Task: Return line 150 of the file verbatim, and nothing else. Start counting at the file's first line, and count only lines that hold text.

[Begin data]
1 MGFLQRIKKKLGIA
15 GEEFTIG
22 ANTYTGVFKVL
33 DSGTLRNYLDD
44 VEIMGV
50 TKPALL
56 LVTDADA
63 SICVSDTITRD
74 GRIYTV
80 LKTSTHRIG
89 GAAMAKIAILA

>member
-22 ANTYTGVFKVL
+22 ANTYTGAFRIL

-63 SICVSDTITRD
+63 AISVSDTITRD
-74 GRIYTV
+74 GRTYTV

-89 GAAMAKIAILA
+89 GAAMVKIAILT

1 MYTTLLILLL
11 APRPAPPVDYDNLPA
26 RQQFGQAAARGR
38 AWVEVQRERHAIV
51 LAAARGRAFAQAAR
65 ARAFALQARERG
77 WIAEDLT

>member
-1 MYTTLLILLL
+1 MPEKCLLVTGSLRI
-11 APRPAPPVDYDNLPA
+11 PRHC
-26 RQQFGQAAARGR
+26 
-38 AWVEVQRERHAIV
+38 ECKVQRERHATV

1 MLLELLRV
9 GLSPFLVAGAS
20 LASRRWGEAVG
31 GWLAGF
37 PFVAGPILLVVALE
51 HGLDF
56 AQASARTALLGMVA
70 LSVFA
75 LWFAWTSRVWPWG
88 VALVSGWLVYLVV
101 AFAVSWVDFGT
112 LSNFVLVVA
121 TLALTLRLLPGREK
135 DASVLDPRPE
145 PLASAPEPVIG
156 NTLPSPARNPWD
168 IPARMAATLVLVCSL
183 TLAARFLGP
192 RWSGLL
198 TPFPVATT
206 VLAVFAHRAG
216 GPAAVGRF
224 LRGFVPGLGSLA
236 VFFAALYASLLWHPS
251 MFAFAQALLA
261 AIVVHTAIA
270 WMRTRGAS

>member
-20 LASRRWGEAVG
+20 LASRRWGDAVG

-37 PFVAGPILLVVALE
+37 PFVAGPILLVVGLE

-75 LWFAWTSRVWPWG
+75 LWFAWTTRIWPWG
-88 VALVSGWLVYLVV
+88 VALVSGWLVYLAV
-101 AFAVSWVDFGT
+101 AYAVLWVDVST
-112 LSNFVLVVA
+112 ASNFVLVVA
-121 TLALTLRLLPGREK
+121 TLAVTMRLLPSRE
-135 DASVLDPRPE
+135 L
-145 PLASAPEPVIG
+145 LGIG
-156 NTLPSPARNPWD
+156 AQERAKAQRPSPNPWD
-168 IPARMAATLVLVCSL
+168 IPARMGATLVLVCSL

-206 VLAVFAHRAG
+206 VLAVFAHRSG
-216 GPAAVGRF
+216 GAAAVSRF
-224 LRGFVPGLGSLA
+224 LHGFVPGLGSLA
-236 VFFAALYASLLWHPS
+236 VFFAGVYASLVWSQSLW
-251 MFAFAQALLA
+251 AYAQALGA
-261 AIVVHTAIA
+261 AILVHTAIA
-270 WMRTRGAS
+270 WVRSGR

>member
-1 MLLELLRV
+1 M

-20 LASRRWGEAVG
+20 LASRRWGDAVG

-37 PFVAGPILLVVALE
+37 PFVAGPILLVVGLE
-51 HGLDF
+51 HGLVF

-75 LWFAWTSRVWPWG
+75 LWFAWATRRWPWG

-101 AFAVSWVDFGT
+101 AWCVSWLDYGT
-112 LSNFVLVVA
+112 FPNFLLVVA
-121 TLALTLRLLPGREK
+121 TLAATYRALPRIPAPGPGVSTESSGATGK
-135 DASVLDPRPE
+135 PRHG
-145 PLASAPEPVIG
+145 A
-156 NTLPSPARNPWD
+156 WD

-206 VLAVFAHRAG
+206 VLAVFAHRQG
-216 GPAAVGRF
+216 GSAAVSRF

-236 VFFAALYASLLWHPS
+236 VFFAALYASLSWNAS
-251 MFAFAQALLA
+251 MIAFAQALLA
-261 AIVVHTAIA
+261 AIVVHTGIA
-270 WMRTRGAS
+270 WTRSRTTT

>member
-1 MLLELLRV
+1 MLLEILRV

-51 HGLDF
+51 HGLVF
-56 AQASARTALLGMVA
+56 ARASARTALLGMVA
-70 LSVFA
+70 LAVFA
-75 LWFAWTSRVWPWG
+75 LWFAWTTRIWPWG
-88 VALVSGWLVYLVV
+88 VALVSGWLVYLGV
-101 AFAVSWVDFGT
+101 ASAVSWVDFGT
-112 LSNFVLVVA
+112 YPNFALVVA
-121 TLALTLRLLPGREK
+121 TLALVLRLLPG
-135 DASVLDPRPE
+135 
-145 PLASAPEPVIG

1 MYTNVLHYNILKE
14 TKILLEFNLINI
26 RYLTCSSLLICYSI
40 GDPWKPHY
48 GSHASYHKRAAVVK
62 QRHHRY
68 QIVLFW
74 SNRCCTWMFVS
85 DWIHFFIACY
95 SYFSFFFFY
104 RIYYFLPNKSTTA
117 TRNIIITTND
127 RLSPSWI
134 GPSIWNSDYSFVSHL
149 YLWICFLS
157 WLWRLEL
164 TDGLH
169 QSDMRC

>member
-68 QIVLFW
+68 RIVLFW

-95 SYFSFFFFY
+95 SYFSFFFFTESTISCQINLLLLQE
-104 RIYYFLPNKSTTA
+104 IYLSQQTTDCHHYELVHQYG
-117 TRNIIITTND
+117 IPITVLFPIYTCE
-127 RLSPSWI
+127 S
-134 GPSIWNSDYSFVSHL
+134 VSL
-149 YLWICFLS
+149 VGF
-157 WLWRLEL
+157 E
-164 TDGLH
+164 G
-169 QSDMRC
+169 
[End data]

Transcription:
+101 ASAVSWVDFGT